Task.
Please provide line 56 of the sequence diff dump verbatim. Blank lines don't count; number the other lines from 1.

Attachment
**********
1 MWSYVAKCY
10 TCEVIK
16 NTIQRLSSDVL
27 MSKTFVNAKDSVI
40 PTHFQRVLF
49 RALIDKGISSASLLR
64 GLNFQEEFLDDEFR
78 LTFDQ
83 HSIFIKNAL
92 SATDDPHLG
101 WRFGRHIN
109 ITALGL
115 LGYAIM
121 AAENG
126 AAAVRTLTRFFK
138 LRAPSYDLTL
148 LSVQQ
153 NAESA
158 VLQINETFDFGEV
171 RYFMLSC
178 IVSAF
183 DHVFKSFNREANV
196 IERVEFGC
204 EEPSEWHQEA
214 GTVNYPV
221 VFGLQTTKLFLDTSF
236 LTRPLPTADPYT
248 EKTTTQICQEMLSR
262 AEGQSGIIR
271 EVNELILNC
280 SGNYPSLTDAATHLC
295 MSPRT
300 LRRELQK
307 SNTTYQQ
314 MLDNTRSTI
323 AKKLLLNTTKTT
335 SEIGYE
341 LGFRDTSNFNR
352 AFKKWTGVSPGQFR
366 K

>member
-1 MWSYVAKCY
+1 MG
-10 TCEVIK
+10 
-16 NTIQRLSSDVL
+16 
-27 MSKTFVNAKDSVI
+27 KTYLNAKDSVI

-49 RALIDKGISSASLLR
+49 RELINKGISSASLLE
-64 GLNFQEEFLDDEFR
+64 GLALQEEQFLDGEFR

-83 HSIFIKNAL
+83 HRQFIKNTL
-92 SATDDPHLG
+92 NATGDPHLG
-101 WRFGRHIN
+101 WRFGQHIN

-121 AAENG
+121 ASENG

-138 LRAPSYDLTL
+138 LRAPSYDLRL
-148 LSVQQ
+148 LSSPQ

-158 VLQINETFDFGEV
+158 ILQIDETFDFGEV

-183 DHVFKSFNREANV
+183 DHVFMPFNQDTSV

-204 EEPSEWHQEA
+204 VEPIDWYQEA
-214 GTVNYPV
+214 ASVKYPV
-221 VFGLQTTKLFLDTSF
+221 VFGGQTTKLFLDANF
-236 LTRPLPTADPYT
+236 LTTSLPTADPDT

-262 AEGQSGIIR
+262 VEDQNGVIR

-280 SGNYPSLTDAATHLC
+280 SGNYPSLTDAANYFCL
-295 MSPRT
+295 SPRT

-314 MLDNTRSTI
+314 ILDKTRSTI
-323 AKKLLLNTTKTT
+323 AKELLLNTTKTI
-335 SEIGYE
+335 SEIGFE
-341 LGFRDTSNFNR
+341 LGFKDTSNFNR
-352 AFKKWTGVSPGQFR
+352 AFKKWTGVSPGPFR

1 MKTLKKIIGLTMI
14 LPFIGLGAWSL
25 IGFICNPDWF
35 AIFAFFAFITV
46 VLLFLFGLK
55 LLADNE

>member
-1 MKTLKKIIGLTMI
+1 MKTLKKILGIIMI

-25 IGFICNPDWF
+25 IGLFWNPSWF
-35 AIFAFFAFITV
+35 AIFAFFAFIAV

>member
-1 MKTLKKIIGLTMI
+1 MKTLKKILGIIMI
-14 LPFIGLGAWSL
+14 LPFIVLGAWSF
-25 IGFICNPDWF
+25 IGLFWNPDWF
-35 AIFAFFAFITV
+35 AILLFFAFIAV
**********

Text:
-92 SATDDPHLG